Continued from the
previous page . . .
My attitude about the
trail vastly improved when I finally reached the ridge. My favorite part
of almost any hike is the part above treeline, where I can see expansive, beautiful
vistas -- and I have very fond memories of hiking this ridge nine
View north from Little Haystack Mountain to Mt.
Too bad Franconia Ridge
comprises just under two of the nine miles of this loop. Fortunately
there is another mile above timberline on the way down to the Greenleaf
Hut from Mt. Lafayette.
Since rain didn't look imminent, I made my time on the ridge last as
long as I reasonably could. I dawdled all the way from the summit of
Little Haystack Mountain (4,780'), over Mt. Lincoln (5,089'), and up
to the summit of Mt. Lafayette (5,260'). Most of the photos on this
page are in chronological order as I hiked north from Little Haystack.
It was interesting to look down into Franconia Notch,
across to Cannon Mtn., and beyond toward the south and west, the
Pemigewasset Wilderness to the east, and clouds moving through the
valley to the north (toward the Twin Mountains).
View to the east
the west (Franconia Notch)
View to the northwest
the direction I hiked
Continuing north, toward Mt. Lincoln:
Looking back south to Little Haystack Mtn. from Mt.
Here's a refrain
that's becoming my mantra this summer: the Franconia Ridge Trail,
which is also the Appalachian Trail, was rougher than I
remembered from nine years ago.
There were lots of rocks and rock outcrops to
climb up and down along the ridge. I just kept following the white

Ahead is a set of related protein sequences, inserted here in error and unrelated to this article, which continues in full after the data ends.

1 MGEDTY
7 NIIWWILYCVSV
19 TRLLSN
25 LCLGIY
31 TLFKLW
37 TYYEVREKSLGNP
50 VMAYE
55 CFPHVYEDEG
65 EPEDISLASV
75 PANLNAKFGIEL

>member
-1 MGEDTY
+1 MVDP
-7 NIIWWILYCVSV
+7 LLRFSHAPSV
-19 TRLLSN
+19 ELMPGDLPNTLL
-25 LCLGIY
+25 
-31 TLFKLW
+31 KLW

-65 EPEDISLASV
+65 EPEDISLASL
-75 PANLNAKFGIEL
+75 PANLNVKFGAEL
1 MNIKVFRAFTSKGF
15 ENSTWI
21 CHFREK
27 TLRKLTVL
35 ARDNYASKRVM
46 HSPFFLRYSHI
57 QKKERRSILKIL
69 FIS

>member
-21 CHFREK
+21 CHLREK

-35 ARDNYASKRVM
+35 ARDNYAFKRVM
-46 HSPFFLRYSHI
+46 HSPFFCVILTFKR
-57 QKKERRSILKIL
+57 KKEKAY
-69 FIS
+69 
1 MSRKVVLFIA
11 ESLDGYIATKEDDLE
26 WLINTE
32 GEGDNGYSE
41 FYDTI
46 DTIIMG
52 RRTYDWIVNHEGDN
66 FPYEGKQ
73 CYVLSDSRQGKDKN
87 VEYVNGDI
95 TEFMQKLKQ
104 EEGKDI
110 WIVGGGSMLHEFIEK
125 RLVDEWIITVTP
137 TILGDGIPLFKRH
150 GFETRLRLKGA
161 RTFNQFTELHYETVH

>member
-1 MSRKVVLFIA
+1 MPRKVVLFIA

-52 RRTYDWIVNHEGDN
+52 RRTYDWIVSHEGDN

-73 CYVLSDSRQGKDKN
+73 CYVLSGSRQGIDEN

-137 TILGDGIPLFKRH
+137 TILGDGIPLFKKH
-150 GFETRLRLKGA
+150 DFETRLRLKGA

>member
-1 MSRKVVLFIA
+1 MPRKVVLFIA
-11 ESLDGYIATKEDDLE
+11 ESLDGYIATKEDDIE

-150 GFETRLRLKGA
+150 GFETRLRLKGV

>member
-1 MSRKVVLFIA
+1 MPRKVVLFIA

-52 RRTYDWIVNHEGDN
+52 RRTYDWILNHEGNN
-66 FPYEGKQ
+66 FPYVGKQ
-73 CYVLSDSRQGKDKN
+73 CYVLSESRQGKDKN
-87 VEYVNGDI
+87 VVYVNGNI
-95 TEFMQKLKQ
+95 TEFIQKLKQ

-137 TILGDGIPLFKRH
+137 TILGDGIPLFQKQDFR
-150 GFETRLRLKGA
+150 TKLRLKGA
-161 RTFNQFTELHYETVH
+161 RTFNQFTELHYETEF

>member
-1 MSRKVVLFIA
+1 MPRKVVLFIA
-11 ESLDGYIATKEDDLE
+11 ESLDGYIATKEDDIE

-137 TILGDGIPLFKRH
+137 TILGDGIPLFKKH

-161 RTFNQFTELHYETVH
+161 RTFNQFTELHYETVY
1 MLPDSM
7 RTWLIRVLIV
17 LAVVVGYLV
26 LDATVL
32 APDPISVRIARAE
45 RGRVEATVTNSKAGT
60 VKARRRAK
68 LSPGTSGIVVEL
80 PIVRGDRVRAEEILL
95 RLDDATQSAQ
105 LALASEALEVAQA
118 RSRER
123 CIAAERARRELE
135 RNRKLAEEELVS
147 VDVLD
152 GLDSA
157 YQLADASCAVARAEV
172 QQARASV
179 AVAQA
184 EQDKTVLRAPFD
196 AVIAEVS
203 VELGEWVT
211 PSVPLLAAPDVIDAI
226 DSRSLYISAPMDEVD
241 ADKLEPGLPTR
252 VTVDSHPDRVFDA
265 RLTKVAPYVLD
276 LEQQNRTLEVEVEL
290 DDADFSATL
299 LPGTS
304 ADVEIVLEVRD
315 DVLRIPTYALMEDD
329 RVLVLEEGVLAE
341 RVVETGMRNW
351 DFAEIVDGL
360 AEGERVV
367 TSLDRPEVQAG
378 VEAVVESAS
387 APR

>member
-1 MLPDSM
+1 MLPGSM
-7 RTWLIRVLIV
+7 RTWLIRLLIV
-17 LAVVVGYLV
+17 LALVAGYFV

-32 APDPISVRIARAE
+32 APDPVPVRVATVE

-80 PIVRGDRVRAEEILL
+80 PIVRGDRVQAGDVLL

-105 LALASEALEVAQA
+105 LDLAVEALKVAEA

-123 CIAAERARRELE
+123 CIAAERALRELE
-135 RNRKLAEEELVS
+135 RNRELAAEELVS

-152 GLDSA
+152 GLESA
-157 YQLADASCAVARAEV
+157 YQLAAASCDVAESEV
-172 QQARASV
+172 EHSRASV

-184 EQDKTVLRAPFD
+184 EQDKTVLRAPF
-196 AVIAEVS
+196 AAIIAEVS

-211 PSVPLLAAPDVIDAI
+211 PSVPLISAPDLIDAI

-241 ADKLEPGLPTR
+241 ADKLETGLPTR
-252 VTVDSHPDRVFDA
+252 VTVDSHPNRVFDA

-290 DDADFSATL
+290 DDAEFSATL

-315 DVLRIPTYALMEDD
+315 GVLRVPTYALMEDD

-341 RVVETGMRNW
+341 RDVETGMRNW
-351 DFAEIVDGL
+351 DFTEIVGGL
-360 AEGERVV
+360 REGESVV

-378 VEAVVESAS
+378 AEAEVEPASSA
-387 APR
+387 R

blazes and rock cairns:
back to the south, where I already hiked
Notch, framed by rocks on the ridge
to the summit of Mt. Lincoln behind some other hikers
back from Mt. Lincoln
summit of Mt. Lincoln; Mt. Lafayette is the pointed peak in the
When I got done I realized that hiking up and down and
around the rocks on the ridge was easier than negotiating the rocks, roots,
streams, and steep grades on the trails up or down the mountainsides.
I can't whine about the difficulty of the trail on the ridge because the
views make all the effort worthwhile.
I was above treeline the whole time on the ridge except for a little patch of short
evergreens in a sag between Mounts Lincoln and Lafayette. The trail
continued to undulate between these two peaks:
Down into the short trees before the final climb to
I saw more people on this heavily-used ridge than on the three side
trails I used, which totaled about seven miles. I was able to take most
of my photos without other people in them, however.
Because the ridge is a fragile alpine environment, hikers are admonished
to remain on the established trail.
alpine flowers on the ridge
Ascent to Mt. Lafayette's summit
More rock formations to climb over or around
The trail along the ridge
was easy to follow except up and down some of the rock outcrops where
the blazes weren't as obvious as those in the photo above. Low rock walls
define the trail part of the way. In some places hikers
have placed smaller, flatter rocks vertically along the top of the
walls, sometimes ingeniously.
I took my first break on Little Haystack Mountain when I first reached the ridge
and the second at the summit of Mt. Lafayette before I began my
Here are some panoramic views from the summit of Lafayette:
South toward Little Haystack and beyond
North, where I followed the Appalachian Trail nine years ago
West toward Franconia Notch, the direction of my
descent from Lafayette
Several other people were on each summit but I chose beautiful
vantage points where I could sit in some solitude and enjoy the gorgeous
The summit of Mt. Washington to the NE was under clouds the whole time I
was on Franconia Ridge but there were no clouds over my ridge. There was
very little wind on top of Lafayette so it was very pleasant sitting
there in the sun.
I enjoyed watching some clouds float over the lower peaks on the ridge
just north of Lafayette before my descent:
Continued on the next page: the scenic descent to the
Greenleaf Hut and back to the trailhead
"Runtrails & Company" - Sue Norwood, Jim O'Neil,
Cody the ultra Lab, and Casey-pup
© 2014 Sue Norwood and Jim O'Neil